UCLA athletic director Dan Guerrero’s opening statement:
Tremendously exciting day for me and the entire UCLA family as we are proud to announce the hiring of Steve Alford as the new men’s basketball coach. Since last Sunday, obviously, the last six days have been pretty crazy, quite a whirlwind. There was a great deal of interest from many circles for this job. During the past several days, I received a lot of input from individuals both inside and out of basketball. Around the game of basketball as well. These individuals have provided great input, great insight, and certainly helped contribute to where we are today.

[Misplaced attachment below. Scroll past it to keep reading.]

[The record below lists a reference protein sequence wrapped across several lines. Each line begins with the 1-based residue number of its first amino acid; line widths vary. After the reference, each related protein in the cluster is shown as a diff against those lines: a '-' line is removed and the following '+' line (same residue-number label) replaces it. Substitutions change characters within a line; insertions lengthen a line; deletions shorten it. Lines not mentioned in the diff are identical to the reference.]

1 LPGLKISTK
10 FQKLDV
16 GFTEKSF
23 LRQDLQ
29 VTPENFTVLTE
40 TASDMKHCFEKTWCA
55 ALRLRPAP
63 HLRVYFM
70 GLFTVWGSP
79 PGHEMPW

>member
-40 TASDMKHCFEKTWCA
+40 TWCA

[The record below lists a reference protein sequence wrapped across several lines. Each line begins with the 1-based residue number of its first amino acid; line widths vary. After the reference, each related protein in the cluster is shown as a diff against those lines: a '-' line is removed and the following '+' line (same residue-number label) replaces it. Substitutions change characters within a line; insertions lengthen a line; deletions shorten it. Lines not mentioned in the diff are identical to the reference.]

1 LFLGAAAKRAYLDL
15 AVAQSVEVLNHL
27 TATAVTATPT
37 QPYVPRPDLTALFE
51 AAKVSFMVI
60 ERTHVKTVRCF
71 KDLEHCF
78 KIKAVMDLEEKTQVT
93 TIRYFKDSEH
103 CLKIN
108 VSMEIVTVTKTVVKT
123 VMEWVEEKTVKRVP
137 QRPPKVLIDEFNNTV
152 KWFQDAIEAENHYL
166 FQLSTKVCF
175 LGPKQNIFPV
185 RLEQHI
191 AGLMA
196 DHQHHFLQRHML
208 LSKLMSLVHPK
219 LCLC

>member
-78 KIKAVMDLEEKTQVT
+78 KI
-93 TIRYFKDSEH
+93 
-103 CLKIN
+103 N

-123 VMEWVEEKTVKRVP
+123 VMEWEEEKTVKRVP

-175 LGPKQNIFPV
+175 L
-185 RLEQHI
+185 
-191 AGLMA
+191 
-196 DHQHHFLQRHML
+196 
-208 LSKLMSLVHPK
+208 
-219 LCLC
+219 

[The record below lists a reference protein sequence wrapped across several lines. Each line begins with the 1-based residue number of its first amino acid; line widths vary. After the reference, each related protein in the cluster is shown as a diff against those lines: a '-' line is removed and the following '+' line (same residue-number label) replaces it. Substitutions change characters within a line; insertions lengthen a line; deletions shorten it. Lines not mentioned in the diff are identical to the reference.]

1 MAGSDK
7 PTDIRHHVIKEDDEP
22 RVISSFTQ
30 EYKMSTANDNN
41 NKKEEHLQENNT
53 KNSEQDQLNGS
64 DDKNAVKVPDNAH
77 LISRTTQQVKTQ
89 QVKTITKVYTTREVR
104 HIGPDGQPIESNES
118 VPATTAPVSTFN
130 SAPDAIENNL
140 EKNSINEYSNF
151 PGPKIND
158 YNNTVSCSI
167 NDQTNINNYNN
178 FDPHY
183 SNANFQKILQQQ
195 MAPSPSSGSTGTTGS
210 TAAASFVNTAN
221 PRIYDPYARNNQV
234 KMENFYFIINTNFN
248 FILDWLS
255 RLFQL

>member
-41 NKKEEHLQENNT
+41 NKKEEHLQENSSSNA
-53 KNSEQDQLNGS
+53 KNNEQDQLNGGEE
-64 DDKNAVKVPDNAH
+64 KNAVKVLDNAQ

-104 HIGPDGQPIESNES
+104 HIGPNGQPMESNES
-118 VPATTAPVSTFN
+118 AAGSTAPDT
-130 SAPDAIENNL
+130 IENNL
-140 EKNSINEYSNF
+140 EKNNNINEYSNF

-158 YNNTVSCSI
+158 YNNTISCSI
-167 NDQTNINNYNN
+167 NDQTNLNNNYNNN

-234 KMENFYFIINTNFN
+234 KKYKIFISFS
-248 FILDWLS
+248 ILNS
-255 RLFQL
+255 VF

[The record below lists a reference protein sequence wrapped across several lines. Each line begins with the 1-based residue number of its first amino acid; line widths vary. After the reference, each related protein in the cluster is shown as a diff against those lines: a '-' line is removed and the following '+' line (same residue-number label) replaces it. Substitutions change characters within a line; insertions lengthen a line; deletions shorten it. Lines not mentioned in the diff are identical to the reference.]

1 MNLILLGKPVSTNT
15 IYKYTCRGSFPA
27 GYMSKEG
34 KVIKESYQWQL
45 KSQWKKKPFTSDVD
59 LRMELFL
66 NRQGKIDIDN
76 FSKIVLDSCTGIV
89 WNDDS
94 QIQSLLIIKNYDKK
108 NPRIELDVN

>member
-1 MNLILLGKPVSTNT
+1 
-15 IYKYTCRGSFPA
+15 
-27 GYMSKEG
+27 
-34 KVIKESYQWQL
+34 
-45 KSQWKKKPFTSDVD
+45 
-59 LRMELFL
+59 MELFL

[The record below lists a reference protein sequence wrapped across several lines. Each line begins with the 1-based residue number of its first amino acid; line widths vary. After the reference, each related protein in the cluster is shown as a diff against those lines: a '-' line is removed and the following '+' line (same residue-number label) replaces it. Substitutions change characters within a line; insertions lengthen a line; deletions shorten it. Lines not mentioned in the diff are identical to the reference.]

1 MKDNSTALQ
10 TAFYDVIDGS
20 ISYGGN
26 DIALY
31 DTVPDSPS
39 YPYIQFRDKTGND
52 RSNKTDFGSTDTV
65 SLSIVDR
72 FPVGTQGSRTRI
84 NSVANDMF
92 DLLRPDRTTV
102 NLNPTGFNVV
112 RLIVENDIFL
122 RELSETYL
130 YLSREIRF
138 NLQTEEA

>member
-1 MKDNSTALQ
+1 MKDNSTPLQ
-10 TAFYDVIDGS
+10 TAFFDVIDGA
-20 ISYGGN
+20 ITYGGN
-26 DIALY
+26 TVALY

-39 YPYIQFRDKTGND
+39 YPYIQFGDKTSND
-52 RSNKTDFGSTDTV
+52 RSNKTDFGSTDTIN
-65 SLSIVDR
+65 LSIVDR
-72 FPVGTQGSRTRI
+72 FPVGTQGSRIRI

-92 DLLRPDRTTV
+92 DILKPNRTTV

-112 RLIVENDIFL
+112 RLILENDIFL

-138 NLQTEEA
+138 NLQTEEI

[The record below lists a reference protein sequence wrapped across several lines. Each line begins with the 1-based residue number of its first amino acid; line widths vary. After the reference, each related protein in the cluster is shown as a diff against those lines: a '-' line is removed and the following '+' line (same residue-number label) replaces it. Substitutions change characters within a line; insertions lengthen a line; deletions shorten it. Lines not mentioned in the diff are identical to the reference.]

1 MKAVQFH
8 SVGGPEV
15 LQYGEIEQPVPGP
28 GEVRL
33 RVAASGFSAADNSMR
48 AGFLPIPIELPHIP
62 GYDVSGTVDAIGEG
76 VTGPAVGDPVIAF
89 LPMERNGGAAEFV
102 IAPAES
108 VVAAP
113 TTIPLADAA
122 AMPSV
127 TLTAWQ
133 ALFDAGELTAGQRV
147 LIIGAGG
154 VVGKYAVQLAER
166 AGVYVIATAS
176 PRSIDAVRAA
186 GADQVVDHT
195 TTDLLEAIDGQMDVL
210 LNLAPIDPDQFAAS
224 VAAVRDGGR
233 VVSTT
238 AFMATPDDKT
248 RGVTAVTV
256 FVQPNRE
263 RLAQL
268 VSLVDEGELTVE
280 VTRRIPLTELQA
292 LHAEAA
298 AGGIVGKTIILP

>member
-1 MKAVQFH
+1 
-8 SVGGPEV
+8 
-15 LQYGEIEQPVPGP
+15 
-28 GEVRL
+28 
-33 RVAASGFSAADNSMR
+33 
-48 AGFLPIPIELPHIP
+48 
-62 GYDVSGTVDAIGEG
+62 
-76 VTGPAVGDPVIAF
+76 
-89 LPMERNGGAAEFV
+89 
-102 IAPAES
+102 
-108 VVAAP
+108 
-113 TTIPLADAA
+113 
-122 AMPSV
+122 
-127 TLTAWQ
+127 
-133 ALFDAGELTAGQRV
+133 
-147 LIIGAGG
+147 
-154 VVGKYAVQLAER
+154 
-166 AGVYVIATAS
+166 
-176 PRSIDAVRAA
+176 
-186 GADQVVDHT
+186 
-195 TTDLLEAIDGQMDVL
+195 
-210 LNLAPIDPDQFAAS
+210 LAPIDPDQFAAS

I think what resonated most about these conversations is how much alignment of vision there was between me and many others in terms of the characteristics that were important in the next coach. In Steve Alford, we found exactly what we were seeking. An outstanding coach, a great competitor, an excellent teacher of the game, builder of programs, someone who cares deeply about his players and his family. An individual that values academics, that has established a habit of winning in his respective programs. Maybe more importantly, an individual who really wanted to accept the challenge of being the head coach at the UCLA.
I can’t tell you again how thrilled again I am to have Steve and his family join us. I believe he will build this program the right way.
Q: When did you know he became available considering he had just agreed to a contract extension at New Mexico?